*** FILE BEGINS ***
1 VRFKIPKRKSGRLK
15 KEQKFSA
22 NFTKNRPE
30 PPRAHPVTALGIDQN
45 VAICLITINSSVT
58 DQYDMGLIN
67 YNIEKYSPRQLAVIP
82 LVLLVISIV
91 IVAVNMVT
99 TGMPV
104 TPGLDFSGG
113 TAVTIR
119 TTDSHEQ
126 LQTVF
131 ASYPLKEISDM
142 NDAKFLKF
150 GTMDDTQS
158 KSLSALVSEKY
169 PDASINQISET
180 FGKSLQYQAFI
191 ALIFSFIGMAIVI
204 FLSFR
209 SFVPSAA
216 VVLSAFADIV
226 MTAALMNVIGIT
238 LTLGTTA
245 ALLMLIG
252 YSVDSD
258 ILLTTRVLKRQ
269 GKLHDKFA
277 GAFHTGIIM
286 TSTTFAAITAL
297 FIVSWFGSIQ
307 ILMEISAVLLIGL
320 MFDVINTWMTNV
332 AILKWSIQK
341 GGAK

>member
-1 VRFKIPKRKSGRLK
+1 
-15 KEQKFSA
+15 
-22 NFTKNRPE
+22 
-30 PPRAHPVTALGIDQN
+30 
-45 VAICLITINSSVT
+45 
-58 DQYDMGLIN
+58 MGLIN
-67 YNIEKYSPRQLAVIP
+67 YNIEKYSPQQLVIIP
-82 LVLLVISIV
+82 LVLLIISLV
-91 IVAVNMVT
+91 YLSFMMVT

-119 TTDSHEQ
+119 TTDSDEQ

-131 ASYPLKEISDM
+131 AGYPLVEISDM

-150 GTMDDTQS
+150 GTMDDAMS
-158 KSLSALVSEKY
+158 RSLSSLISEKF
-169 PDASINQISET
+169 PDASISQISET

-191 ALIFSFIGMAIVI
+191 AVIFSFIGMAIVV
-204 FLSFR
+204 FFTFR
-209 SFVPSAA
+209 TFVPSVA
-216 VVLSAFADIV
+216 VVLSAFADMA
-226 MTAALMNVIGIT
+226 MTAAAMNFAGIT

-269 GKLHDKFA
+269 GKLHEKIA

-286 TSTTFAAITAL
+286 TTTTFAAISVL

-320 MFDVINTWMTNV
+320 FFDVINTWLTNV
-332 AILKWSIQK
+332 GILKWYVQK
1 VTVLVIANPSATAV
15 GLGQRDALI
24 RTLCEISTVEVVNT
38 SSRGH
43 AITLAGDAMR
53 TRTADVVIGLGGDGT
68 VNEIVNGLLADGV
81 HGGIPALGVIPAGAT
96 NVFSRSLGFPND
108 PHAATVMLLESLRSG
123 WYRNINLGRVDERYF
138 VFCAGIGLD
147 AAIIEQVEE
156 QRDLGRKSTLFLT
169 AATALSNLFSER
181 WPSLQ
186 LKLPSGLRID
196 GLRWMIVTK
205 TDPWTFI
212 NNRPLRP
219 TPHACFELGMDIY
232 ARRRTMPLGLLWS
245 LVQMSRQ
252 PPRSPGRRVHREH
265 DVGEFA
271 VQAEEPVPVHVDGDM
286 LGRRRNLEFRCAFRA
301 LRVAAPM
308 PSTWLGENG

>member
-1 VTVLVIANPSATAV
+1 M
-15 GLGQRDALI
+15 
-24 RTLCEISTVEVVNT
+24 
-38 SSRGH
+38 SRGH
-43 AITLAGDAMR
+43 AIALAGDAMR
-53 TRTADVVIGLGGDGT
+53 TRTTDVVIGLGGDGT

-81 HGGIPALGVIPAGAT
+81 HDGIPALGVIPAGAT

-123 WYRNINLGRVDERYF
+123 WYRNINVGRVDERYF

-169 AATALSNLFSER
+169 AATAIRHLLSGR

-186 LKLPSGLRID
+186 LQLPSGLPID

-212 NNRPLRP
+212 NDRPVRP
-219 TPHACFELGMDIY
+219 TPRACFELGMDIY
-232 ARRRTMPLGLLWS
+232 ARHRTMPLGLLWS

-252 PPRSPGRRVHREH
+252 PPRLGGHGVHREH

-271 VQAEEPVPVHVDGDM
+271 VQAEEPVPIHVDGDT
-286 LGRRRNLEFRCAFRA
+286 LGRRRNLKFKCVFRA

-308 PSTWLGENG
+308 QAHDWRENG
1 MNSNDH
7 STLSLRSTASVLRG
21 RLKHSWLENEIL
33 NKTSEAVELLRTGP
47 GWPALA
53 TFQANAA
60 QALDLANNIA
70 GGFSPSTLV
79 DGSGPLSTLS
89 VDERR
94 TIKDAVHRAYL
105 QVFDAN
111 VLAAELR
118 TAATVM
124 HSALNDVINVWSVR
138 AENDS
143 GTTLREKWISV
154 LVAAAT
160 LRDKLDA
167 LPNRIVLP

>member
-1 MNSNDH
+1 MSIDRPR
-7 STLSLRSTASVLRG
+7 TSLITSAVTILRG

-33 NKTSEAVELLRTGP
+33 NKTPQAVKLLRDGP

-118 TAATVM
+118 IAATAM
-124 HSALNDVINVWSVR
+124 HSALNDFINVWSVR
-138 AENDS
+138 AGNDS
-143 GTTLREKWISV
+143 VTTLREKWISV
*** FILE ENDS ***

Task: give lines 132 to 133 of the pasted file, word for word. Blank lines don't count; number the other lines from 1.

+169 AATAIRHLLSGR

-186 LKLPSGLRID